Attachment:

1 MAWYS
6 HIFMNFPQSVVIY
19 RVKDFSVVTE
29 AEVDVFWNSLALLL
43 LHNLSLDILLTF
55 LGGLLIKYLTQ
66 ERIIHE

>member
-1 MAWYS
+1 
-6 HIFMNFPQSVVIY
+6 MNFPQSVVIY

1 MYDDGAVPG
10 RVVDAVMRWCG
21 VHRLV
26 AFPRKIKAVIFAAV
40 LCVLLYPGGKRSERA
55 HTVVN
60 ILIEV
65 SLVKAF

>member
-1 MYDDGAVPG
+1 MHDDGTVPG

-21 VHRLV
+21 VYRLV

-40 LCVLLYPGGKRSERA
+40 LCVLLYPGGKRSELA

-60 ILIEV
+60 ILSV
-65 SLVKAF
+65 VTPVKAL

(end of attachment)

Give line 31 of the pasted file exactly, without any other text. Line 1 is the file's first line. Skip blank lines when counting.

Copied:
+65 VTPVKAL